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Serious Senate reform should address the wider issues of the Senate's role

By George Williams - posted Tuesday, 14 October 2003

John Howard's proposal to limit the power of the Senate to block legislation serves the interests of the government of the day but not, ultimately, the interests of the Australian people. Our democracy needs a Senate that can review, and if need be block, government bills.

The Senate plays a vital role under both Coalition and Labor in improving the quality of law making and in checking sometimes overhasty governments. Without a Bill of Rights, the Senate is often our last protection against draconian laws.

The Prime Minister's first proposed option is that, after the Senate has twice rejected a bill over three months, a joint sitting of both houses of Parliament could be held to pass the bill.


The larger size of the House of Representatives would normally mean that at a joint sitting a government could overcome its lack of numbers in the Senate.

At present the constitution allows such a joint sitting only after an intervening double dissolution election, at which the lower house and the whole of the Senate go to the polls.

This proposal is flawed in that it undermines the role of the Senate. It does so because there would be far less of an incentive for a government to negotiate with the Senate when it could have its legislation passed at a joint sitting without the need to hold a new election.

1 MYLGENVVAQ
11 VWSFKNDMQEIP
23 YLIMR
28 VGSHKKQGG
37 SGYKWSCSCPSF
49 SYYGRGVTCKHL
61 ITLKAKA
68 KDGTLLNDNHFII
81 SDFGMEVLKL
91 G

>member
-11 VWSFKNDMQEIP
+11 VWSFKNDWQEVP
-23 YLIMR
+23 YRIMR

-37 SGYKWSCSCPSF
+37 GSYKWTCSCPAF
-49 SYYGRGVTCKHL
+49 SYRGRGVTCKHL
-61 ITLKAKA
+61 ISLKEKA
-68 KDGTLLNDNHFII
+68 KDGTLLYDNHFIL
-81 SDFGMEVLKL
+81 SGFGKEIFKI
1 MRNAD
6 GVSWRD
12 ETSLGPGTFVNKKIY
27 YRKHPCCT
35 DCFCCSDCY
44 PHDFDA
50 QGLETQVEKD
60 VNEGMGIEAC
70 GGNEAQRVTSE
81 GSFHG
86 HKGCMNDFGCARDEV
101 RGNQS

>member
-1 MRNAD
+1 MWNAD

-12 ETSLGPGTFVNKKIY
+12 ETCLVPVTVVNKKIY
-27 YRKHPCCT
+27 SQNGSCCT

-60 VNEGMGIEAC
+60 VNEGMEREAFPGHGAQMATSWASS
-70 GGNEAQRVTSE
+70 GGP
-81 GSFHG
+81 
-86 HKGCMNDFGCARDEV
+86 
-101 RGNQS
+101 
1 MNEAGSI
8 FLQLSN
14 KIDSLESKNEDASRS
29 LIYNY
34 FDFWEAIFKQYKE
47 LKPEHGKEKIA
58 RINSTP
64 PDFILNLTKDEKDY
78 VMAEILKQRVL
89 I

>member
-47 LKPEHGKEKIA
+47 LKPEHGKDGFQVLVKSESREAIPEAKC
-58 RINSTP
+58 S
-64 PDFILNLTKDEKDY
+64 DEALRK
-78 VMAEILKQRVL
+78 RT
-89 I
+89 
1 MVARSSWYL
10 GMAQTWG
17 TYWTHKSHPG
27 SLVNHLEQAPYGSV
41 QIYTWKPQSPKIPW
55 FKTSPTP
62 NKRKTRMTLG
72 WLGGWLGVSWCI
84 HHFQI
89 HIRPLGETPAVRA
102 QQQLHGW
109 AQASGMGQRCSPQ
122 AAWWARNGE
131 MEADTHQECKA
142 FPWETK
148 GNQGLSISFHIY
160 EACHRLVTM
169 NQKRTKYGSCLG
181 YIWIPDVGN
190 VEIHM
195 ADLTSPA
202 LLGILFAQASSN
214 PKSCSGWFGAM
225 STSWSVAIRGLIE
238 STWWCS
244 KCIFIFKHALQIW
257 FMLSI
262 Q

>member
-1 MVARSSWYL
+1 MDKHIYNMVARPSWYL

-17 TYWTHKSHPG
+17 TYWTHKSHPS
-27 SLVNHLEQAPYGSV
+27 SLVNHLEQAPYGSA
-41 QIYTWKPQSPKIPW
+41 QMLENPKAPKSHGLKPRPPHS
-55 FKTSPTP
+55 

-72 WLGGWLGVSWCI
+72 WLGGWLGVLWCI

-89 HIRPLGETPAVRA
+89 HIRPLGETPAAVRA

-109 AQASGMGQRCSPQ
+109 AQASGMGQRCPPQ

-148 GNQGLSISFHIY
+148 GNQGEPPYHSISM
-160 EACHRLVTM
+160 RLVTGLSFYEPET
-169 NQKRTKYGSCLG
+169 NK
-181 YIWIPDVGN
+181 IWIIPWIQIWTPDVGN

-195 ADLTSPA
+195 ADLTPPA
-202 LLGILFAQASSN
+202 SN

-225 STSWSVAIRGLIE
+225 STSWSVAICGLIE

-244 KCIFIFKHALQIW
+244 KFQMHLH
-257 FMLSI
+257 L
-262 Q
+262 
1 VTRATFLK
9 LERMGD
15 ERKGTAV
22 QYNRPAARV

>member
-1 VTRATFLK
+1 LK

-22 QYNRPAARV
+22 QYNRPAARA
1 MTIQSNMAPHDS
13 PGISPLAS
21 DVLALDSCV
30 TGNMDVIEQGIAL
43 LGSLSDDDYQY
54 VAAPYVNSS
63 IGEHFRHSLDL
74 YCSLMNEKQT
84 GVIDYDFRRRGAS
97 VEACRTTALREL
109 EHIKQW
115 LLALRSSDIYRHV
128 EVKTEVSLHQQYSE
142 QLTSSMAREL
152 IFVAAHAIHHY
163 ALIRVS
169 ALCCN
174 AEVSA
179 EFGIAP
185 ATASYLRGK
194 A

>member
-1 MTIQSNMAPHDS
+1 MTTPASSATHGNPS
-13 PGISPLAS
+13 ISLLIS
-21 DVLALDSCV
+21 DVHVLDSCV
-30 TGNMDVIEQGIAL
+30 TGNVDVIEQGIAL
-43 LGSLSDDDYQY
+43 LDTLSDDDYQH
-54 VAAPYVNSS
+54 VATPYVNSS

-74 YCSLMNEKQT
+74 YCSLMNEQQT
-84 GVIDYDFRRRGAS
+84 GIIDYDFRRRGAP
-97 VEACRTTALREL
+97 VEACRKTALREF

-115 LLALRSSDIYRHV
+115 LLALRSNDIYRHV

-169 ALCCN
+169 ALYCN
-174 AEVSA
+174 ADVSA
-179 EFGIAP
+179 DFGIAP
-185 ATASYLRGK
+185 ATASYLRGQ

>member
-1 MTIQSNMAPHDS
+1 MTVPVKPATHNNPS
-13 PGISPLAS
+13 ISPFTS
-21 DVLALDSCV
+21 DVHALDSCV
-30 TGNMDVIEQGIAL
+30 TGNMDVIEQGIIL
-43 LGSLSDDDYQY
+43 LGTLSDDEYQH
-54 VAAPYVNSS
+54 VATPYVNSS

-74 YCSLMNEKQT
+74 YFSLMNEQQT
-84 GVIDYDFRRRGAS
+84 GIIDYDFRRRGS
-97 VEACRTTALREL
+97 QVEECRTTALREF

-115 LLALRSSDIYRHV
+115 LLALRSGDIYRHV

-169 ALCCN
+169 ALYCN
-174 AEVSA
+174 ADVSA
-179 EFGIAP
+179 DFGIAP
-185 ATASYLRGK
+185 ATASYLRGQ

Howard also raised a second option that has been attributed originally to the former Labor attorney-general, Michael Lavarch. This would enable a joint sitting of the two houses of Parliament after a normal general election.

This change would enable the Senate to review and block legislation during the life of a parliament and would require a government to gain the support of the people at a new election before a joint sitting could be held.

While the Lavarch proposal is closer to the mark, it ought not to be put to the people. If the Coalition is serious about reforming the Senate, it should not look in isolation at the Senate's power to block legislation. A wider view must be taken to properly balance the role of the Senate against the idea that a government should be able to implement its mandate from the people.


At least four further changes are necessary to bring about appropriate reform of the Senate.

First, elections for the Senate and House of Representatives should be required to be held simultaneously.

There is no justification for separate elections for the two houses - and indeed the enormous cost of doing so means that, in practice, the ballots are usually now held together.

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This article was first published in The Sydney Morning Herald on 9 October 2003.

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About the Author

George Williams is the Anthony Mason Professor of law and Foundation Director of the Gilbert + Tobin Centre of Public Law at the University of New South Wales.

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